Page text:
You're going to be known as it, you know, it was a plaintiff whore, I feel, say and do anything to win the case. And that's not the reputation you want.
Guest Doctor: Right. So, can I say, I mean not going to match or the patient, but just say, patient stated she has not had any other injuries or causalities. I would cause her aggravation of her symptom apology, you know, in these past few months, um, her pain just gotten worse. Um, and by evidence of also, she has no medical records prior to the MBA, any acute treatment. And the doctor even knows that, you know, and the IME was really skewed, and it sends data. It was attributing her pain as a chronic pain, even though there's no evidence of any acute treatment to…
Dr. Studin: you're taking the patient's word. The jails are full of people who said, I did not rob the bank. I didn't pull the trigger. I didn't, you know, I didn't hit the person. Everyone says that. Okay, so, but where's your evidence? Well, bullshit. A reasonable jury would never believe person who said, Oh, well I'm in so much agony and all of a sudden, six months later, they haven't done anything in six months. Oh, I did a lot. I took all these drugs over the counter. I went to some massage. Where're the bills? Where's the receipts? Right. There's proof. Show me. Did she change her job?
Guest Doctor: She lost her job. She lost her job because she was a recruiter, where basically she was in so much pain, she couldn't stand, you know, talk to your clients. Now she's taking a minimum wage jobs as a result, you know, she lost her job as a fact and due to the pain that she can’t stand for x amount of hours at a time.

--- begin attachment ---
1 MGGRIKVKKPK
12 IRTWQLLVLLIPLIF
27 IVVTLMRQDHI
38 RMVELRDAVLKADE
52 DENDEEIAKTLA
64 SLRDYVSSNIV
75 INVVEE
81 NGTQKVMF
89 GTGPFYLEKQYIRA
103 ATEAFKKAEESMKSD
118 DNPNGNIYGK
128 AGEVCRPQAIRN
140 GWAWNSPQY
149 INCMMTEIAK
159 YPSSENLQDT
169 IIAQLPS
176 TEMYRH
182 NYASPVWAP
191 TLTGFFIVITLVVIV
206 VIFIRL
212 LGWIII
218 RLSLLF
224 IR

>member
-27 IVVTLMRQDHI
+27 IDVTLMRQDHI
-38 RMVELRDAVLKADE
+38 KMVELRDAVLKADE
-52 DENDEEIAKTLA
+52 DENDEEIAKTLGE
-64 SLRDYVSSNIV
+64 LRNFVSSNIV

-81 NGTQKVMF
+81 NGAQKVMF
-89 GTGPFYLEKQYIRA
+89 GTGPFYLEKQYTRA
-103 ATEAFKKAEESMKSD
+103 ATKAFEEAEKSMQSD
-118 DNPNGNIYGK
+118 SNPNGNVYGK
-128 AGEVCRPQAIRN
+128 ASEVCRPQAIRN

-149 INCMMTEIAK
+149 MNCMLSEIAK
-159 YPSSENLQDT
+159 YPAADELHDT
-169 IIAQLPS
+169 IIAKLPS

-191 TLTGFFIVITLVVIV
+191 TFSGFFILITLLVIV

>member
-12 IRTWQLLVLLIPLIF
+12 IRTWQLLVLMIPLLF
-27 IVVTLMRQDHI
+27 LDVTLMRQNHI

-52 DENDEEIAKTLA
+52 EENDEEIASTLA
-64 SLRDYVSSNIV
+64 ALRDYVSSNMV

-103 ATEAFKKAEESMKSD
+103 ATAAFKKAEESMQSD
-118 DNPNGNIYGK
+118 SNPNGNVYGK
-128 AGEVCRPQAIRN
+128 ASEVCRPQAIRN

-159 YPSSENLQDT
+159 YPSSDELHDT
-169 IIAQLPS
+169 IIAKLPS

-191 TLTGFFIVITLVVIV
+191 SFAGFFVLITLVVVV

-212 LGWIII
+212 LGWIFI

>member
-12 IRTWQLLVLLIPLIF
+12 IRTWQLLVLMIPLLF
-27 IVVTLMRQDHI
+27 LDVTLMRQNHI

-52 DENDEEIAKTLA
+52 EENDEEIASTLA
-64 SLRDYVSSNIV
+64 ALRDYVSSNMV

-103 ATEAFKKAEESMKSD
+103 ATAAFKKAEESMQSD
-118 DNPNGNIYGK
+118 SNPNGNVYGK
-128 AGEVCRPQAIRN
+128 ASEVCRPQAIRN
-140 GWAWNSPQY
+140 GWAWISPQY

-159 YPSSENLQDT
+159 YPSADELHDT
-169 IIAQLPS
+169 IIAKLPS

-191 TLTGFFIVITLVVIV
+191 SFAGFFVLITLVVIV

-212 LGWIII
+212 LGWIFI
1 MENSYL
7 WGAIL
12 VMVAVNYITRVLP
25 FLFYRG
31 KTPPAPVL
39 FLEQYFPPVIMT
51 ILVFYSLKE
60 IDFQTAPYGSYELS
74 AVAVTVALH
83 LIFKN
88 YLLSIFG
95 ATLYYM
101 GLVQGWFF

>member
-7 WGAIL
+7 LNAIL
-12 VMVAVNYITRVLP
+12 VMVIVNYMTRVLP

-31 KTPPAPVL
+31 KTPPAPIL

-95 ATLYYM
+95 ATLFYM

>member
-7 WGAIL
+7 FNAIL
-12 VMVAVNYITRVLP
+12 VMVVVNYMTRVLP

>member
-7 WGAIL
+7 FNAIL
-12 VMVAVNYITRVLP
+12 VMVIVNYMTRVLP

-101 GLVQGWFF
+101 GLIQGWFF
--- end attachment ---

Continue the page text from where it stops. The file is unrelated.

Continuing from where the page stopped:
Dr. Studin: Some of those in that much pain and I really get no healthcare for a year and a half. Sorry. It's just, it doesn't pass the sniff test.
Guest Doctor: Yeah, I know she did a couple of massages. That's where she says, I mean I can call her back and see what kind of receipts she got or any type of a proof.
Dr. Studin: You might want to discuss this with the lawyer and let him do it. Why are you going to waste your time to try to make the case for a lawyer when you're not going to get a nickel out of it?
Guest Doctor: Yeah. So how about you said self-care, over the counter medication and
Dr. Studin: show me receipts, something, we talked about that, that's got to be demonstrably
Guest Doctor: and how about self-exercise? How do you demonstrate that or prove that the patient would likely say, okay, I did it.
Dr. Studin: I tell my patients to keep an exercise log. And there were certain services where patients can actually go online and they could document their exercises. And an exercise log is huge, but this is overcoming a gap in care. I can tell you right now, you're not going to, this is a case, the lawyers not going to win and you're not going to get paid. You're just not going to overcome it. It's too bad. You could give me all the, you can give me all the bullshit reasons you want. At the end of the day, a reasonable jury will not believe a person who just says, oh, I went in to take cash from massage therapy. And then in a lot I don't have any receipts. Then I went and paid cash for all these drugs I took. I don't have any receipts. I did exercise every single day. I was in agony. I didn't keep a record of anything. Okay. And I haven't seen anybody in 18 months other than that. Now that I have a new lawyer, all of a sudden, I'm going to see a doctor because I want to make money in my case.
I don't want to be redundant because we're just going to keep going in circles but talk to the lawyer and take it from there. If you have any more questions, call me back.
Guest Doctor: Okay. Sounds good. Thanks. Bye.